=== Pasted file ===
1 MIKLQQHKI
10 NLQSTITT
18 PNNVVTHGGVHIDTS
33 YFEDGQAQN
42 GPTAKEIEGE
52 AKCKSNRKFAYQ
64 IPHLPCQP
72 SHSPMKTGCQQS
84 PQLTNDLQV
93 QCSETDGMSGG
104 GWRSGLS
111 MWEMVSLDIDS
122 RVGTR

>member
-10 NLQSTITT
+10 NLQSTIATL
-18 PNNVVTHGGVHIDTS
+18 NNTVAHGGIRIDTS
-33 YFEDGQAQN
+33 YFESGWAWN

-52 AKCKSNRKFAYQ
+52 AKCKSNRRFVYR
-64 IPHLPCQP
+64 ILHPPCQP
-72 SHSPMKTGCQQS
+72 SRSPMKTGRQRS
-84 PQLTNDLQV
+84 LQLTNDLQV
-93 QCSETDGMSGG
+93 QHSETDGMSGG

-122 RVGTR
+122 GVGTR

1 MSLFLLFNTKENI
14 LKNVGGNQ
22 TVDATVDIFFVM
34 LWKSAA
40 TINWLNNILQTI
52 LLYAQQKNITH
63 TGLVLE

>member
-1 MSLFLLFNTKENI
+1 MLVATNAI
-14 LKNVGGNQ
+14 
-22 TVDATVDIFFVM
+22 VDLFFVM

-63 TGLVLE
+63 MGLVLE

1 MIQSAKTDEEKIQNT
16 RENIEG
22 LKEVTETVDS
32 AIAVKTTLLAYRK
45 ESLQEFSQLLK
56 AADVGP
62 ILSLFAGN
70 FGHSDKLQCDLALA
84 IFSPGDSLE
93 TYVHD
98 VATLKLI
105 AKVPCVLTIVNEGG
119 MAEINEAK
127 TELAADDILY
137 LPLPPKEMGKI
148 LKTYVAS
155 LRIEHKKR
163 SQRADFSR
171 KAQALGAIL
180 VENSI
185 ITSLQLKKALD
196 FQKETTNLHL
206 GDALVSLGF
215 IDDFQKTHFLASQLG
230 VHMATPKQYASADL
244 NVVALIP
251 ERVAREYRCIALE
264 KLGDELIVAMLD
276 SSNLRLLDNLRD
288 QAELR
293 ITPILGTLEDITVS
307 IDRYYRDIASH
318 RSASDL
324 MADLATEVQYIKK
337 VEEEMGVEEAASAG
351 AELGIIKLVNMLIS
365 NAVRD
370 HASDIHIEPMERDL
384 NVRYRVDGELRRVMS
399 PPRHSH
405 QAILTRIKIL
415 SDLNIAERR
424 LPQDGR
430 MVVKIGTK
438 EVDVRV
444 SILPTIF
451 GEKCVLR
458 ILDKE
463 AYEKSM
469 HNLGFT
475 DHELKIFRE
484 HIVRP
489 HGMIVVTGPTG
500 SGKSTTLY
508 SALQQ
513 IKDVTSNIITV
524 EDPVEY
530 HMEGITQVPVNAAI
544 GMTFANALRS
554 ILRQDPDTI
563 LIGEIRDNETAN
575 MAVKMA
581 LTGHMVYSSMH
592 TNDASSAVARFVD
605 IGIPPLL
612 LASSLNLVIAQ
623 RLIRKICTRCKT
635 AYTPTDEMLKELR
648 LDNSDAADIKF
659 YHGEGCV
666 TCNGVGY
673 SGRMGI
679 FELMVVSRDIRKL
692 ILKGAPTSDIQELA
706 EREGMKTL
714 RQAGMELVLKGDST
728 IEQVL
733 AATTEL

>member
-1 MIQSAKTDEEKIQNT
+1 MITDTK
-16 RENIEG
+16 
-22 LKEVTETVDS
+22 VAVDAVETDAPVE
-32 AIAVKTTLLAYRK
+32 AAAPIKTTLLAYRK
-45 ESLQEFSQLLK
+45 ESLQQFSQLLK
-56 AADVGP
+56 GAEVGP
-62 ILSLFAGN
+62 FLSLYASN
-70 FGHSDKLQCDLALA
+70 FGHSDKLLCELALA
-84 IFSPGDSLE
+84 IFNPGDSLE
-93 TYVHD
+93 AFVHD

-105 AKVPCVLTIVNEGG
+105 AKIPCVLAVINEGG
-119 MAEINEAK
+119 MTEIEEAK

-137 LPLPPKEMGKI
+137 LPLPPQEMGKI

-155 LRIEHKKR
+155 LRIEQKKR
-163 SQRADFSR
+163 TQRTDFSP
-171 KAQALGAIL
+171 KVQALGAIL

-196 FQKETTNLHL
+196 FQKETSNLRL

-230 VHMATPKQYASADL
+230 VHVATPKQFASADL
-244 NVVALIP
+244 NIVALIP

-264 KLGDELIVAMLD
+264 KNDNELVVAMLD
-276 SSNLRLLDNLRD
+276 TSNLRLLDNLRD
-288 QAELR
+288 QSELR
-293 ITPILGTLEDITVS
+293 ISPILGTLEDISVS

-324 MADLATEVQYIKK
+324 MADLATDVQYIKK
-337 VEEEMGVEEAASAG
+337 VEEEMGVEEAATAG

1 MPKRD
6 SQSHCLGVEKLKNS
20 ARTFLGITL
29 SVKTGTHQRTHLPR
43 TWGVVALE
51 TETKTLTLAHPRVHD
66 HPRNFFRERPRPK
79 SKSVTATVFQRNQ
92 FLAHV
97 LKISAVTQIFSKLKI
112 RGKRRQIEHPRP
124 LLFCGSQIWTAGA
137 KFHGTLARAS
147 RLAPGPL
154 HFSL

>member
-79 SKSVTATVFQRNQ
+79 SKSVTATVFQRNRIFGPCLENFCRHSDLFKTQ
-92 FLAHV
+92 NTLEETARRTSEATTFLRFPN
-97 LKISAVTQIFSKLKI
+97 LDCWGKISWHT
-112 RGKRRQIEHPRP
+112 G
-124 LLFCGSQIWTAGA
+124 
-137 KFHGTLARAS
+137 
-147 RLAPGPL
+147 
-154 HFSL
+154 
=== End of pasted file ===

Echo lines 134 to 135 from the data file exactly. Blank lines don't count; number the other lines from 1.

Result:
-32 AIAVKTTLLAYRK
+32 AAAPIKTTLLAYRK